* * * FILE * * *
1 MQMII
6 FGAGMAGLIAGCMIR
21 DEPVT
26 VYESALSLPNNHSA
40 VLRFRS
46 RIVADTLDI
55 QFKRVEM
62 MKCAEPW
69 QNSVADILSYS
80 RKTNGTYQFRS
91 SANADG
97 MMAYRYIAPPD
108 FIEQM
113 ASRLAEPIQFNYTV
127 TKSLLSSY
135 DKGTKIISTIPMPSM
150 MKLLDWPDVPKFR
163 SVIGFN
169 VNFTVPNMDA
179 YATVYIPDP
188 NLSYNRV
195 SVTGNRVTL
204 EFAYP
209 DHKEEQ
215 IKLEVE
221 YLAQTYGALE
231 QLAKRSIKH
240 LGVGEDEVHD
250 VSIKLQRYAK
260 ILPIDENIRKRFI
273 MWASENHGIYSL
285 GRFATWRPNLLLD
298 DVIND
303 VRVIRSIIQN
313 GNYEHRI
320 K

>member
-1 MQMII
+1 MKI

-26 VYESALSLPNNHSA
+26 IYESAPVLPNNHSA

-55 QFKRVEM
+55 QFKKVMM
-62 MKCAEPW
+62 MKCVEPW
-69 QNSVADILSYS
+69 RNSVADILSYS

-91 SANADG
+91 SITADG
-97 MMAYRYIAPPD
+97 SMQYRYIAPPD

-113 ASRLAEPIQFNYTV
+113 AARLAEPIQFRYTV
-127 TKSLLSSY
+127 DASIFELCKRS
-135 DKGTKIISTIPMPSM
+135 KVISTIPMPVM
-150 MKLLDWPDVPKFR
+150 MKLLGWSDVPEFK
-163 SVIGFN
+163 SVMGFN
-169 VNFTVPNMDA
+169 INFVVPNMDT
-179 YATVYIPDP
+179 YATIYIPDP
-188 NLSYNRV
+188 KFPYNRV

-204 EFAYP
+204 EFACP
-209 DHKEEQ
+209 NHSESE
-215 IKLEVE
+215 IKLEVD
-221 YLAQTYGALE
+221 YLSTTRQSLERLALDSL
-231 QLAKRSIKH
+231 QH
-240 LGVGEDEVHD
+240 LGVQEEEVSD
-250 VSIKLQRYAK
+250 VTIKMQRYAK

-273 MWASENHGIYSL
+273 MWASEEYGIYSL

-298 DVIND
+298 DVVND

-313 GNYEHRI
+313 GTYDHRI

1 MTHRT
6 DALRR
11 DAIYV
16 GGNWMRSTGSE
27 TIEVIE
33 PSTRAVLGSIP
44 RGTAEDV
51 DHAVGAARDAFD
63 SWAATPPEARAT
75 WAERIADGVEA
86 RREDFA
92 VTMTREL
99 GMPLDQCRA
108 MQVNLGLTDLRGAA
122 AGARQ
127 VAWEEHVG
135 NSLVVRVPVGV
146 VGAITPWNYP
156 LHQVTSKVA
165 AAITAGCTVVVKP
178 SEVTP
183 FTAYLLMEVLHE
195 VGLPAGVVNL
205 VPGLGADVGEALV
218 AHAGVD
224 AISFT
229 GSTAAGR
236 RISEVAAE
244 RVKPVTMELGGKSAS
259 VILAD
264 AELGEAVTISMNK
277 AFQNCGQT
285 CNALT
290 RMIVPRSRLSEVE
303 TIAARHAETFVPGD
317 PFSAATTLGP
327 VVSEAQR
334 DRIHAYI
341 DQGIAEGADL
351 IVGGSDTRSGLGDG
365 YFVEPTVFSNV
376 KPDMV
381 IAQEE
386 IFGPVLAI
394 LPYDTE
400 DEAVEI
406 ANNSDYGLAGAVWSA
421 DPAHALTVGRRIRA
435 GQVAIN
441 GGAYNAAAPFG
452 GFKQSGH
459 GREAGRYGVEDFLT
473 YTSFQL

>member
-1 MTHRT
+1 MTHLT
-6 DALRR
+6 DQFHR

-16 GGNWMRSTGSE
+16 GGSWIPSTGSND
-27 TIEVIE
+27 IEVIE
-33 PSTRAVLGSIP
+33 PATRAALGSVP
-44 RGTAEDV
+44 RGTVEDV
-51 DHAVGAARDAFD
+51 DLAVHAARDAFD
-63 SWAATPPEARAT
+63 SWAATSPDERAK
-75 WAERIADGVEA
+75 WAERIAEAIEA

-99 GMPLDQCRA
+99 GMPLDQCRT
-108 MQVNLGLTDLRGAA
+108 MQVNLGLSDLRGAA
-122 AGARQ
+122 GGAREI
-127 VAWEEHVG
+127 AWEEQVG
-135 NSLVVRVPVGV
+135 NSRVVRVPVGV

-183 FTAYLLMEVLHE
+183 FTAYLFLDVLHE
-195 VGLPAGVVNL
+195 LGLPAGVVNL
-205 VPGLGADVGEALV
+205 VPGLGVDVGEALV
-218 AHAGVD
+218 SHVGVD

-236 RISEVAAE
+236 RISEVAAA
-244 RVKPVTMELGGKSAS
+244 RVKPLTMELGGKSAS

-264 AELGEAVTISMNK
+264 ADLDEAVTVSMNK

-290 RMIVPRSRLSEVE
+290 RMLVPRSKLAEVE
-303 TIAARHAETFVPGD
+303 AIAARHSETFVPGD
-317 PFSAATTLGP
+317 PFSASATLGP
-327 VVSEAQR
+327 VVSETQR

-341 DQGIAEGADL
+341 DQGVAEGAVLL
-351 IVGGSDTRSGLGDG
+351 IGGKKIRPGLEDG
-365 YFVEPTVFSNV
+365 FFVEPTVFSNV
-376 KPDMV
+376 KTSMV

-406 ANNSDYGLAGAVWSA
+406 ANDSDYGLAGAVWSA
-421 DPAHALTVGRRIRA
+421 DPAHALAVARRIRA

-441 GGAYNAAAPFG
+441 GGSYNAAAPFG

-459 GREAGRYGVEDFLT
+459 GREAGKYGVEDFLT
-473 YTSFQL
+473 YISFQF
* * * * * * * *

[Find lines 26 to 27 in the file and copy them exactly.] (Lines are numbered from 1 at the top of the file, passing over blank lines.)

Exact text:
221 YLAQTYGALE
231 QLAKRSIKH